US 20010031142 A1
A method of controlling exposure of a scene image comprising the following steps: sensing a scene for image data; deriving values representative of a brightness map of the scene; sensing the scene for image data; deriving values representative of a range map; comparing the range map with the scene brightness map; and controlling the exposure by controlling artificial illumination upon the scene. In an alternate aspect, a system is provided for controlling exposure of a scene image comprising the following elements: at least one sensor assembly; a source of artificial illumination; and a processing means.
1. A method of controlling exposure of a scene image comprising the steps of: (a) sensing a scene for image data including scene brightness data from at least a first set of a plurality of regions of the scene including a subject region; (b) deriving values representative of a brightness map of the scene in accordance with scene brightness data values corresponding to each of a first set of regions; (c) sensing the scene for image data including range data from at least a second set of regions in the scene; (d) deriving values representative of a range map in accordance with each of the second the range to determine a subject in the scene; and, (e) comparing the range map with the scene brightness map for determining a relationship between scene brightness and the subject brightness; and, (f) controlling the exposure by controlling artificial illumination upon the scene, whereby a relationship of ambient and artificial illumination is generally obtained based on the relationship between scene brightness and the subject brightness.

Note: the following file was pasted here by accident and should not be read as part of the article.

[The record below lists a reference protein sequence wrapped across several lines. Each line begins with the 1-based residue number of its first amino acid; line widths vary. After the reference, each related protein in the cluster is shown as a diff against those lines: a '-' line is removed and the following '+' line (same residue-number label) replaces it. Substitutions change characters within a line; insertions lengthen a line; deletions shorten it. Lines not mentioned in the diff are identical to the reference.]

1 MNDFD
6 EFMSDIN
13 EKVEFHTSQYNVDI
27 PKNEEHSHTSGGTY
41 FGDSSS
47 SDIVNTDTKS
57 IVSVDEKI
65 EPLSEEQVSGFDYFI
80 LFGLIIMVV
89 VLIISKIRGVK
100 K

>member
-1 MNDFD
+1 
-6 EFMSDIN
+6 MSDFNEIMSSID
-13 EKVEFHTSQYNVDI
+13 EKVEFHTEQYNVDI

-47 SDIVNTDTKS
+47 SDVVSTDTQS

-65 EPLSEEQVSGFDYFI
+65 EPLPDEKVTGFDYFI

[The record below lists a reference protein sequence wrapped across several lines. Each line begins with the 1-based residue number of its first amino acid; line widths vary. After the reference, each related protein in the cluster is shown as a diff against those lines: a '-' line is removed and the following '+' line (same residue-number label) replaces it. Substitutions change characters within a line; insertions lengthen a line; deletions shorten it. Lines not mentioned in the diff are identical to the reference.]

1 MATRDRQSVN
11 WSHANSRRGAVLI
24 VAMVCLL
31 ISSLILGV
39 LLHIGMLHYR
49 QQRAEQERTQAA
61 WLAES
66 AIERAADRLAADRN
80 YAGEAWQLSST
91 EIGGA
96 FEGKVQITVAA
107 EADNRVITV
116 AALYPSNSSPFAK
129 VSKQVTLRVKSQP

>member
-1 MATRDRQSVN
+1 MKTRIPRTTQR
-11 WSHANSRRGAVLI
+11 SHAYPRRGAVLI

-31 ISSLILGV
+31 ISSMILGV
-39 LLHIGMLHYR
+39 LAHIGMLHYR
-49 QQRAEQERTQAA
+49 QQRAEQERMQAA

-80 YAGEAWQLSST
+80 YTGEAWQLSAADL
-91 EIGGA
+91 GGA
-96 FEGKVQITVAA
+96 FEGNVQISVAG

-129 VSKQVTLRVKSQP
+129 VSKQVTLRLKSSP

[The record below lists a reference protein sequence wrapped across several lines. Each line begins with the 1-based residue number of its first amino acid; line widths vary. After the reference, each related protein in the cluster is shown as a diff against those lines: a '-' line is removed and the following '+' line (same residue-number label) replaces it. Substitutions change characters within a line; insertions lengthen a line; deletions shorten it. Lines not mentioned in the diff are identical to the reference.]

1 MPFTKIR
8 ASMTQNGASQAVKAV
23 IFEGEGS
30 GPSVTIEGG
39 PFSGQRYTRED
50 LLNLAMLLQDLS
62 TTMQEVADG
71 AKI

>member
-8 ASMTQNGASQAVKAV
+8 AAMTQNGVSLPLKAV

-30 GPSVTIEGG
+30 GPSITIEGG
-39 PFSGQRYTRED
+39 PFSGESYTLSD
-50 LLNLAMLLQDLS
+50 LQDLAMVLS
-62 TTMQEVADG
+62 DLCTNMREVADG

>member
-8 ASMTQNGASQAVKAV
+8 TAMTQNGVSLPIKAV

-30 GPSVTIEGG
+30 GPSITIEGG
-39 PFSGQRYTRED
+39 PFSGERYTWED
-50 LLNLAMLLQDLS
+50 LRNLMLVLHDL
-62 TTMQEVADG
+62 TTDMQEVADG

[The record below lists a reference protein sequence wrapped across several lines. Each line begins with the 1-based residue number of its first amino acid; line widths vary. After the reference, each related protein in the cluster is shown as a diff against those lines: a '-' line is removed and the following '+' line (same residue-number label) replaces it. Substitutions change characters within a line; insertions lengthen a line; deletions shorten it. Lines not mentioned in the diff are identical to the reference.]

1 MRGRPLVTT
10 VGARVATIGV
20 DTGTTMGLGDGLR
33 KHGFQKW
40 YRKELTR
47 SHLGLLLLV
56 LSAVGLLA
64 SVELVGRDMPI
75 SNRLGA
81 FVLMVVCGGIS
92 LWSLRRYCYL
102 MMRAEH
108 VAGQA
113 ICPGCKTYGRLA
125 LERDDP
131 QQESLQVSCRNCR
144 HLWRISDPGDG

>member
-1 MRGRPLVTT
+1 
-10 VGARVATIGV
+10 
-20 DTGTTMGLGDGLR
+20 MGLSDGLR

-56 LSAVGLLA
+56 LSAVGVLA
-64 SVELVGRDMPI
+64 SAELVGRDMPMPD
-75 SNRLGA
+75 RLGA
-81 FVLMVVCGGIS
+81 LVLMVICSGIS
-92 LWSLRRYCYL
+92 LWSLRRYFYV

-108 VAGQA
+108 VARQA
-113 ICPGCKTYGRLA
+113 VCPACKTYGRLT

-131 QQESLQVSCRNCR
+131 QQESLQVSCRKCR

2. The method of claim 1
3. The method of claim 1
4. The method of claim 1
5. The method of claim 1
6. A system of controlling exposure of a scene image, the system comprises: at least one sensor assembly for sensing image data including scene brightness from a first set of a plurality of regions in a scene; said sensor assembly is operable for sensing range data from a second set of genrally independent regions in the scene; a source of artificial illumination; and, processing means for (i) defining a brightness map of the scene in accordance with the brightness data corresponding to each of the regions in the first set of regions, (ii) defining a range map of the scene in accordance to the second set of regions to determine a subject in the scene, (iii) comparing the range map with the scene brightness map for determining a relationship between scene brightness and the subject range; and, (iv) controlling the exposure by controlling a strobe artificial illumination upon the scene, whereby a relationship of ambient and artificial illumination is generally obtained based on the relationship between scene brightness and the subject brightness.
7. The system of claim 6
8. The system of claim 7
9. The system of claim 7
10. The system of claim 6
11. The system of claim 6
 The present application claims the benefit of copending U.S. provisional patent application, Ser. No. 60/172,883 filed in the U.S. Patent and Trademark Office on Dec. 20, 1999.
 The present invention pertains to an automated exposure control unit and method for image recording devices and is, particularly, adapted for use in conjunction with cameras employing strobes for exposing photographic film of the self-developing type.